Drug Laws - Drugs, Culture, And Death
Culture Drugs and Death
Of course, it is worth noting in this context that the body count created by cocaine is at least partially composed of persons who die as a result of illegally trafficking of the substance. There are the drug lords, the pushers, and the dealers, who enter into ultimately fatal encounters with each other or with law enforcement officers; and there are the law enforcement personnel themselves who die in shootouts with their counterparts on the other side of the law. Besides these, there are also "mules," persons low on the dealing hierarchy, who die as the result of foolhardy smuggling schemes--for instance, by swallowing a condom filled with cocaine, which bursts in the intestinal tract and results in an instantaneous overdose.
Cocaine makes a particularly useful example of the human cost created by an illegal substance. Not only is it exceedingly harmful and addictive, its use has remained high in the United States since the 1970s, and it crosses class and racial lines. In the 1970s, cocaine use was associated with a hedonistic urban lifestyle, yet as fashions changed in the much more serious-minded 1980s, the character of cocaine use changed without any diminishment in the degree of prevalence. If anything, its use increased among upwardly mobile "Yuppies," who enjoyed the drug because it seemingly gave them more energy, creativity, and vitality.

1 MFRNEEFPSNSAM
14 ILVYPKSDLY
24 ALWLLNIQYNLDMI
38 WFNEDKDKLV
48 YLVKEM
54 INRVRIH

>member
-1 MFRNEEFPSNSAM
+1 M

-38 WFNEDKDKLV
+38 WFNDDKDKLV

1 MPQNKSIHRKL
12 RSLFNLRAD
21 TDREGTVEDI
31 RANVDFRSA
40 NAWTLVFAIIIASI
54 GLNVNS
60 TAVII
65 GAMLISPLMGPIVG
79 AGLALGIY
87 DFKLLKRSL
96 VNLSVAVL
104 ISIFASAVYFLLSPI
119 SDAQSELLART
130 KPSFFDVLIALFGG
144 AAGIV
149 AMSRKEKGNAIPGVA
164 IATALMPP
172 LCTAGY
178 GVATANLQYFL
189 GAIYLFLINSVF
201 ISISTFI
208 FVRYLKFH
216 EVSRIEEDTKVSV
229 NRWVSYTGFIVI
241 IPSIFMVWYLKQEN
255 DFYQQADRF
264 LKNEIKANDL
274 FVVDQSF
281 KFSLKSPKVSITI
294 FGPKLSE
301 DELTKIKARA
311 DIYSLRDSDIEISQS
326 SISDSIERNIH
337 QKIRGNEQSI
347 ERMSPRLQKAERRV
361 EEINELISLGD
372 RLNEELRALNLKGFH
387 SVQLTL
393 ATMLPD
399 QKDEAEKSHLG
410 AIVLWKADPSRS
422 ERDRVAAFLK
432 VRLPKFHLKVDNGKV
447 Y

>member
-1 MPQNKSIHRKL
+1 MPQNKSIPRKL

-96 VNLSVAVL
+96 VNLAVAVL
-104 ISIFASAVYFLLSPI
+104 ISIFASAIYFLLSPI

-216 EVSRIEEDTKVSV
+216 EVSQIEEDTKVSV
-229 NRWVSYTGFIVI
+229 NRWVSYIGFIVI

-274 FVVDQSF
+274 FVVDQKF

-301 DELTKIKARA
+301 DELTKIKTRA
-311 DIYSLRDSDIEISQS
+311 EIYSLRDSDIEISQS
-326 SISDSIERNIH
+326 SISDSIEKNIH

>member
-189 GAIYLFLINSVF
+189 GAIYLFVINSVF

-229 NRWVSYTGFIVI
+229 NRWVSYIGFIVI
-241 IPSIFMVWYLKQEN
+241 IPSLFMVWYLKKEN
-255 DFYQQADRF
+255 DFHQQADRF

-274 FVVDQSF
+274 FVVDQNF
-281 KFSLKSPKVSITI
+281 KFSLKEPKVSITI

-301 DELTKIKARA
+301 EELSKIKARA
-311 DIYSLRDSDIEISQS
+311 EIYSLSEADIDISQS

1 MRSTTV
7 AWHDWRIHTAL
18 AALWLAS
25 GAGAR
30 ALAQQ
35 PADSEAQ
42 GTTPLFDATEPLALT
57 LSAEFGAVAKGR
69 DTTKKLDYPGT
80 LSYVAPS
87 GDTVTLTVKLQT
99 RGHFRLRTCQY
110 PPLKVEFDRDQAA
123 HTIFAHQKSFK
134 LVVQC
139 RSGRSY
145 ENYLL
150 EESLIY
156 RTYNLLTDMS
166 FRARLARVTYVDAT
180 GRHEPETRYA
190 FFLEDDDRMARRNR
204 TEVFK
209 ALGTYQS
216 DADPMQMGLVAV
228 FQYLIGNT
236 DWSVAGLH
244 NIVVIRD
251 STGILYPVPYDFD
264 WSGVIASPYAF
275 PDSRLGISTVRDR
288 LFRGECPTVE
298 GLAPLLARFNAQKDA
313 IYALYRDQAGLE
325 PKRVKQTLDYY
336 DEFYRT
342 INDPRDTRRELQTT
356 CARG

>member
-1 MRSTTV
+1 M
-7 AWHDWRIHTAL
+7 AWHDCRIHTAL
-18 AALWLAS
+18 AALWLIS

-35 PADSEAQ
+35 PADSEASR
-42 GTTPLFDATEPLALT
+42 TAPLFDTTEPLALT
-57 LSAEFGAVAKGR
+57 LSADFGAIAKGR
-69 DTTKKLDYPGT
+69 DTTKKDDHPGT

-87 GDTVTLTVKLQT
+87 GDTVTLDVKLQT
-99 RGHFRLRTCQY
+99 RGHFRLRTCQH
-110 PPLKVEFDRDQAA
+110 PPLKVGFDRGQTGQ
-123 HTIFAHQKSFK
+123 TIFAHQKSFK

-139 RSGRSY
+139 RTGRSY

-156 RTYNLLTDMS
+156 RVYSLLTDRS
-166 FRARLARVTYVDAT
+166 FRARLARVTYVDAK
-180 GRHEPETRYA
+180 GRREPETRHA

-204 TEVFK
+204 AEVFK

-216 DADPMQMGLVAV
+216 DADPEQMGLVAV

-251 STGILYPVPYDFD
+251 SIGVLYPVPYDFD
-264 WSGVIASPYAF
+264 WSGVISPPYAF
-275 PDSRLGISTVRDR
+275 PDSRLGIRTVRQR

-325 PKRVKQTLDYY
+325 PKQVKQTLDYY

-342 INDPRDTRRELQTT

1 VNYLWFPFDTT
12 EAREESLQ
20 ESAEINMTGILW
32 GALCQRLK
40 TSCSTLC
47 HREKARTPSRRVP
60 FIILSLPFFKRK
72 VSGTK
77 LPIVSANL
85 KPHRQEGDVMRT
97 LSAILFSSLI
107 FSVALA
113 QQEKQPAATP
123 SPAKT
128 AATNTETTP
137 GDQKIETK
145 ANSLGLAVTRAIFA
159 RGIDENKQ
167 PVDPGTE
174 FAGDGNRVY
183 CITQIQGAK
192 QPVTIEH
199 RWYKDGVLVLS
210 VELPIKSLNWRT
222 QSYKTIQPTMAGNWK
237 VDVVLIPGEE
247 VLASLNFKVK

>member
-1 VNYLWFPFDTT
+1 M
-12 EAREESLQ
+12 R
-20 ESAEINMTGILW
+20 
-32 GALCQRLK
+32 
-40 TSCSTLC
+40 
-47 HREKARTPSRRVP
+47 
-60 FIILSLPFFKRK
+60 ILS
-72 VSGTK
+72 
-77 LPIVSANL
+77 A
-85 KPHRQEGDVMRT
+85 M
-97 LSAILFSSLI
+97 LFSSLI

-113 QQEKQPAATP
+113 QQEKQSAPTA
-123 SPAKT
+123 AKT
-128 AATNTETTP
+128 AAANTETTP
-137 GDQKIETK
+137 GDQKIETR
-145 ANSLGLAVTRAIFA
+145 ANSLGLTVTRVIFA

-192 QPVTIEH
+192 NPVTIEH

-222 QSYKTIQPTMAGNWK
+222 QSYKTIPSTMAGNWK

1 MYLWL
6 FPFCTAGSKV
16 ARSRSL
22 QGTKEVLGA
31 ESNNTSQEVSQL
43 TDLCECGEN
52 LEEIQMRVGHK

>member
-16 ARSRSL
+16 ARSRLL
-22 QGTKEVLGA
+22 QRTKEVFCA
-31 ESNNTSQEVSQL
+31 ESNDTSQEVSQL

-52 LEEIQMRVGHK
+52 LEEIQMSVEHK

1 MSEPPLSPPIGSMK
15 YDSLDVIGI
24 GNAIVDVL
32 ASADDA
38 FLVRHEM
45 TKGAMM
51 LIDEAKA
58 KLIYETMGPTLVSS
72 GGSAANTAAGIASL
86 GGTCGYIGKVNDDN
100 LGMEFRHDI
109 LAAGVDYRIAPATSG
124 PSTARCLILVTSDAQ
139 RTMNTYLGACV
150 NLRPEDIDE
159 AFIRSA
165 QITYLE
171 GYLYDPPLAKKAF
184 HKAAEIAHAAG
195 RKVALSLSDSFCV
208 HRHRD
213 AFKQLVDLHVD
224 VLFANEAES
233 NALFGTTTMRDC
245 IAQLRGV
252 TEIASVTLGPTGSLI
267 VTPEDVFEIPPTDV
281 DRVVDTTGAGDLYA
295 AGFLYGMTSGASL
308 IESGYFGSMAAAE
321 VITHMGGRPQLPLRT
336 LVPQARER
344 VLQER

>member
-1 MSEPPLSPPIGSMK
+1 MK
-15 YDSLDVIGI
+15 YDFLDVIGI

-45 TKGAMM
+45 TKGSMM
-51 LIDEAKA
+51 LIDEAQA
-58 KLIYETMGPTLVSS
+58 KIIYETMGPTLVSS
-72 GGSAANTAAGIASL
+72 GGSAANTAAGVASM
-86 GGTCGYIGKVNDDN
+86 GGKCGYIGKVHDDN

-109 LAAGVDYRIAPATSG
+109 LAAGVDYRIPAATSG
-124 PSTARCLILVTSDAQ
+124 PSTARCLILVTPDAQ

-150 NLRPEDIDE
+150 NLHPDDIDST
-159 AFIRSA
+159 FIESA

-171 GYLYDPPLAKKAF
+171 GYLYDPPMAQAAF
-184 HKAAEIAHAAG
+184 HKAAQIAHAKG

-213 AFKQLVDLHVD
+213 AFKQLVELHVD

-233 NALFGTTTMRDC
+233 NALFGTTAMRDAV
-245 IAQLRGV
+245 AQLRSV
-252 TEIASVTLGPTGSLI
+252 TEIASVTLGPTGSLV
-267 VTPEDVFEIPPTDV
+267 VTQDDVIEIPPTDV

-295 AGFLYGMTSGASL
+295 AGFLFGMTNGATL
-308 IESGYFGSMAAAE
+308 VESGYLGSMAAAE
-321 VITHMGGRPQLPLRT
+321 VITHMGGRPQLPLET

These promises, of course, were illusory. Hence a public service commercial of the era depicted a well-dressed Yuppie type--someone who could easily have been a Wall Street broker--in a tiny, box-like room, much like a rat in a cage; as he moved around and around the room, from wall to wall, a voice-over stated that "Cocaine helps you work harder, so you can earn more money, so you can buy more cocaine, so you can work harder...." Perhaps even more disturbing was the spread of the drug's use among the urban underclass, facilitated by the adaptation of a cheap cocaine derivative called crack in the mid-1980s. Crack was instantly addictive, or very nearly so, and its spread resulted in a massive upsurge in crime.